What do a children’s book author, an entrepreneur, the CEO of Girl Scouts of the USA and a director at the Museum of Science in Boston have in common?
They’re all working on ways to get young girls more involved in science, technology, engineering and math.
Referred to as STEM, these fields are a key part of our future, specifically when it comes to new jobs and careers. And yet, young girls and women are still facing barriers to enter these areas.
That’s why the four women from the variety of careers listed above came together in Boston recently for a forum called “Cracking the Code: The Next Generation of Women in STEM,” hosted by the Atlantic.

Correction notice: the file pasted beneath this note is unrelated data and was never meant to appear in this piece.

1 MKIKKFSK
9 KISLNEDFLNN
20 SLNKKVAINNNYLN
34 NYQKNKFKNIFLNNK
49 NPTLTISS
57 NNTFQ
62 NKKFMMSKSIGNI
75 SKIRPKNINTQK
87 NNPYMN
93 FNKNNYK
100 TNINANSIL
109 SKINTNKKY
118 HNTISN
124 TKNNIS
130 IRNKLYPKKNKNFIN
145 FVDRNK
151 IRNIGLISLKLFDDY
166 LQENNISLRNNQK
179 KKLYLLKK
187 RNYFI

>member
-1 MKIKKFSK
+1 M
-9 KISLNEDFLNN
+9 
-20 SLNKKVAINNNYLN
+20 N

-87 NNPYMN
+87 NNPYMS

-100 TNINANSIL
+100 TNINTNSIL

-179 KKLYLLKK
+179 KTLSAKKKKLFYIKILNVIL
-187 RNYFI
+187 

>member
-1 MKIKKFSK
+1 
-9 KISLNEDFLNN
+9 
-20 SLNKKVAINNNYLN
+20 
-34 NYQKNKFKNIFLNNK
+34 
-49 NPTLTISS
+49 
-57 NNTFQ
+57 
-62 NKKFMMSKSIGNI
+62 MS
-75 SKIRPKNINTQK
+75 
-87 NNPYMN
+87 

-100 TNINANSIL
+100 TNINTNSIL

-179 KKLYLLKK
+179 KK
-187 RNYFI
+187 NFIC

“A recent study showed that girls at 6, 7 years old already start thinking that boys are better at STEM then they are. That suggests to me that we are starting way, way, way too late,” children’s author Andrea Beaty said at the forum. “Being comfortable with ideas of exploration has to become part of their DNA, so that when they get to school, they hit the ground running joining [STEM] programs.”
In Beaty’s books, main characters are in STEM fields, like “Rosie Revere, Engineer” and “Ada Twist, Scientist.” She has a background in science herself and only began writing children’s books once she had kids of her own.
“I don’t think about these books as being about engineering and science, but about perseverance and curiosity,” she said.
For Ayah Bdeir, founder and CEO of littleBits, that curiosity was important in her own path toward STEM. Growing up in Beirut, she always tinkered and took things apart. Her company puts electronic toys into kids’ hands so that they can build things, beyond what Legos allow.